In reviewing French Canadian books, I find some new terms. First is the arpent ; it is both a measure of length and or area – the measures are close to our feet and acre. On length, 180 French feet are equivalent to 192 English feet. I guess the French has longer feet. (192/180 equals 1.07 English feet.) Similarly one square arpent is 0.85 acres.
I was intrigued by the topographical map of the Isle of Orleans at the House of Our Ancestors in Sainte Famille. Here the lots of original settlers are shown – the map looks like alternating zebra stripes. The lots have narrow river frontage but are deep – going to the center of the island. Typical lots are a few arpents wide and up to 40 arpents deep. By checking the adjacent family names against the pedigree marriage charts, you find that people did not have to travel far to find their mate – often within 5 farms.

The second term is rang – it means row line. The first settlements were along water coasts. Rows of lots are collectively called a rang. The waterfront of a rang was called the fronteau or devanture (river lot ). The road cleared between the first and second rangs was called a fronteau – even though it was not on the river. The second rang was laid out parallel to the river. Each settler had to clear out and maintain a road that fronted his lot. Families often purchased a lot across the road from their original lot and gave it to their children or grandchildren. Thus, in St. Ferdinand d’Halifax, we found the Dubois and Binette farms on the same side of the river but they were in different rangs. I counted 5 rangs.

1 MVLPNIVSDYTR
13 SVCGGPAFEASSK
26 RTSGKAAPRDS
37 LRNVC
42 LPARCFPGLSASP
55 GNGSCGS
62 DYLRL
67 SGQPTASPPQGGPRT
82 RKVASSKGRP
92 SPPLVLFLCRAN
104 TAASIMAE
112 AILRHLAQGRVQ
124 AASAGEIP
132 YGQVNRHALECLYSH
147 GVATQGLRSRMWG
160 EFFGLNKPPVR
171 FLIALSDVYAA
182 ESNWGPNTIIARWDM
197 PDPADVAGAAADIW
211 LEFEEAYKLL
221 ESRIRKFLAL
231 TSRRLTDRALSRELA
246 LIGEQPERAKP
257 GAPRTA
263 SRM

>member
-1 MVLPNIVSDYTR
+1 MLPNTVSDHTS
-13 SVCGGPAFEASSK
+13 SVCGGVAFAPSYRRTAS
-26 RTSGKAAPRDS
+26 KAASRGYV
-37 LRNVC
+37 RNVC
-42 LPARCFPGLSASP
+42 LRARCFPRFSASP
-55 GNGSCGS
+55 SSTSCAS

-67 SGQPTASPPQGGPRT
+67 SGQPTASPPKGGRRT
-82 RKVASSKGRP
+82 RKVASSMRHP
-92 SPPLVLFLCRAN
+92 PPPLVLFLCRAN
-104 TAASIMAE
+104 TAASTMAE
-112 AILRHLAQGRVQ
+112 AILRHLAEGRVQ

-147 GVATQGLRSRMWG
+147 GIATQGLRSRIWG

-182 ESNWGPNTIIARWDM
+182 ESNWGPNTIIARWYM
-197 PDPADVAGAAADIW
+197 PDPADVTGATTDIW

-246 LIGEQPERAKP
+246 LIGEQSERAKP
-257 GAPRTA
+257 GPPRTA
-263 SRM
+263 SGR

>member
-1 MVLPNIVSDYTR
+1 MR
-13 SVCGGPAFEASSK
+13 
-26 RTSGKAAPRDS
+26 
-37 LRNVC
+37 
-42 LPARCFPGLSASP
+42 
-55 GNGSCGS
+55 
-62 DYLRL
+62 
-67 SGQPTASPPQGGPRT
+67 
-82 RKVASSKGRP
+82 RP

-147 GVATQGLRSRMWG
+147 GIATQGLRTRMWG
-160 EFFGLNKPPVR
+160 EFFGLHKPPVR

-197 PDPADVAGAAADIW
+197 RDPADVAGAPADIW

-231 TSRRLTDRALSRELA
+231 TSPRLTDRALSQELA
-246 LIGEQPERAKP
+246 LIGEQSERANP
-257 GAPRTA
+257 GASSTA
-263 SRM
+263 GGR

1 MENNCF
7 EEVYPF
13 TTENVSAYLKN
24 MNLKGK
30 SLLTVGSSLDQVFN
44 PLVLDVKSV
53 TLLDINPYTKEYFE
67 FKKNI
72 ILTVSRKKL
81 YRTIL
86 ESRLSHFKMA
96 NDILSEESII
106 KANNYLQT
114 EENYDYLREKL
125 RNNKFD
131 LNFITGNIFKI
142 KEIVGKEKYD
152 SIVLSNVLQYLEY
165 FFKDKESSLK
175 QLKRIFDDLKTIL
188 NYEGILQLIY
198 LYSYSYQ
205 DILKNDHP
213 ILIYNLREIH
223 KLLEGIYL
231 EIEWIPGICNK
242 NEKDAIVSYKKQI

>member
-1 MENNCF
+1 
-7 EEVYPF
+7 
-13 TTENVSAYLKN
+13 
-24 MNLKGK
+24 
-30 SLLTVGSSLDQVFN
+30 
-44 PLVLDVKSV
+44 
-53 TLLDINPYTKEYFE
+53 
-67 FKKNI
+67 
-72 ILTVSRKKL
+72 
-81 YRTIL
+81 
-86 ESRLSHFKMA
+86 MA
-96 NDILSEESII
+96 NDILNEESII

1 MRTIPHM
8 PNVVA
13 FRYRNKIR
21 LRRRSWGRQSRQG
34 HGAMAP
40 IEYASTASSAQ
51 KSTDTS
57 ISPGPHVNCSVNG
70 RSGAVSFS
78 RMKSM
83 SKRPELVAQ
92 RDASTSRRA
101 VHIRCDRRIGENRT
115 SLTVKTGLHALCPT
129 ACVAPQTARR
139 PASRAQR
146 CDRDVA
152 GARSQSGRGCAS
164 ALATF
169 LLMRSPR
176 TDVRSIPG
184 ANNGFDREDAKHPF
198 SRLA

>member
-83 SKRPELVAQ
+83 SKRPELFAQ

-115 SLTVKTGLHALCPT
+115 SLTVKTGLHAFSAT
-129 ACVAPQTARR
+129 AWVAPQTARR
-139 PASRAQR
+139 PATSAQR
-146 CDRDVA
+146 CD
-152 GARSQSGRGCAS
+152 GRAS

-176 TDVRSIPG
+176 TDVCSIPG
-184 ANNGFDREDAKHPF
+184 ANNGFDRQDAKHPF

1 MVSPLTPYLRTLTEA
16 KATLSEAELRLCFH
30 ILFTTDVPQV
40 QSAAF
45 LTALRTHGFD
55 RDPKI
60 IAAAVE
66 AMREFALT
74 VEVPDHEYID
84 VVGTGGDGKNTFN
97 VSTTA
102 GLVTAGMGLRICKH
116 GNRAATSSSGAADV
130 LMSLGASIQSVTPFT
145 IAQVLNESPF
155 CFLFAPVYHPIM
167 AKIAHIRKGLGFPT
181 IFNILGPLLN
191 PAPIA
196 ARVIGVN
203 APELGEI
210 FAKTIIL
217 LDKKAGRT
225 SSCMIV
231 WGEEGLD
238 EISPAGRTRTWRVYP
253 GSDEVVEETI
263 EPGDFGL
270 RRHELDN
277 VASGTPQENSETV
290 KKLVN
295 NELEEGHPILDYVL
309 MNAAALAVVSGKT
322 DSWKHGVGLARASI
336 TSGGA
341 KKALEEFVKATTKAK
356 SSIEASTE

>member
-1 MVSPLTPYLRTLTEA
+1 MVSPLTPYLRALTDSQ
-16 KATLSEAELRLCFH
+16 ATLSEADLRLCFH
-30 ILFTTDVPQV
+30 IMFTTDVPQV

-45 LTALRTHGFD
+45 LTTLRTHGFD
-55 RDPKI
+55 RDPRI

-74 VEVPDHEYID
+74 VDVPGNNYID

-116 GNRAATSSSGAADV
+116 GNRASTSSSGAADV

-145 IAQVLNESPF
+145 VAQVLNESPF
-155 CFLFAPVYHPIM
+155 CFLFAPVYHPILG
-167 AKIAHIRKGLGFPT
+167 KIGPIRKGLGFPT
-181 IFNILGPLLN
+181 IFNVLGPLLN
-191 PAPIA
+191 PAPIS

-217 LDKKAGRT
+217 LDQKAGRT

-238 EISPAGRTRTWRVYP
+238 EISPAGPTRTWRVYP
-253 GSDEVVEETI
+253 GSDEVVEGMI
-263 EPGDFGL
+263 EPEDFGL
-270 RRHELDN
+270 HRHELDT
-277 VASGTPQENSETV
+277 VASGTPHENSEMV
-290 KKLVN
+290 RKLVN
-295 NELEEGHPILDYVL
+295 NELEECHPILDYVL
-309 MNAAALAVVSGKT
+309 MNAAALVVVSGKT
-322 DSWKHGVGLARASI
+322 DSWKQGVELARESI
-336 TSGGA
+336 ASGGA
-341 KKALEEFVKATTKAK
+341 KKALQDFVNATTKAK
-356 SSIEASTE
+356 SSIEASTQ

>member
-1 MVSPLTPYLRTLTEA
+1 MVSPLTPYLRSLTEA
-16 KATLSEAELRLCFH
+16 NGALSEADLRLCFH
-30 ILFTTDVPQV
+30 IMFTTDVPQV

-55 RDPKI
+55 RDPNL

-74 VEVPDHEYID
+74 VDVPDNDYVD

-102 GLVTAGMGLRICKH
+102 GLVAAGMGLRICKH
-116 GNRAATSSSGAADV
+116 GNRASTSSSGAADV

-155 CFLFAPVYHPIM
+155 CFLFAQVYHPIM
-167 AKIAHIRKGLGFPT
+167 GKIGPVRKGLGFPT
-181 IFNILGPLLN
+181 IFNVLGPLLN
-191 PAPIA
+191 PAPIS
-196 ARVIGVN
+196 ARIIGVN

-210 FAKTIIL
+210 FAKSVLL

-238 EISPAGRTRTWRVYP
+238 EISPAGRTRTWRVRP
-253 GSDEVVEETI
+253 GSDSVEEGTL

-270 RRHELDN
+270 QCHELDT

Later, homes faced homes on opposite sides of the road. The neighborhood was denser. A strong sense of solidarity permeated relations with neighbors. To the habitant, the premier voisin (nearest neighbor) comes even before relatives. The rang was the fundamental social unit. Each rang had its own organization - a school, chapel, dairy, etc. Rangs were established before parishes. Villages were not needed since farmers did little trading. Later old folks, no longer farming, moved close to the church.

Another term - league – a unit of length – the distance that a person or a horse can walk in an hour – usually 3.5 miles or 5.5 kilometers. For example, Beauce was 3 leagues from the St. Laurence river.

Finally, the last measure is the livre. It is the French unit of currency until 1795. Anne Guillaume, a Daughter of the King, and bride of Francois Dubois dit LaFrance had a dowry estimated at 300 livres when she left France for Canada in 1671 at the age of 20.


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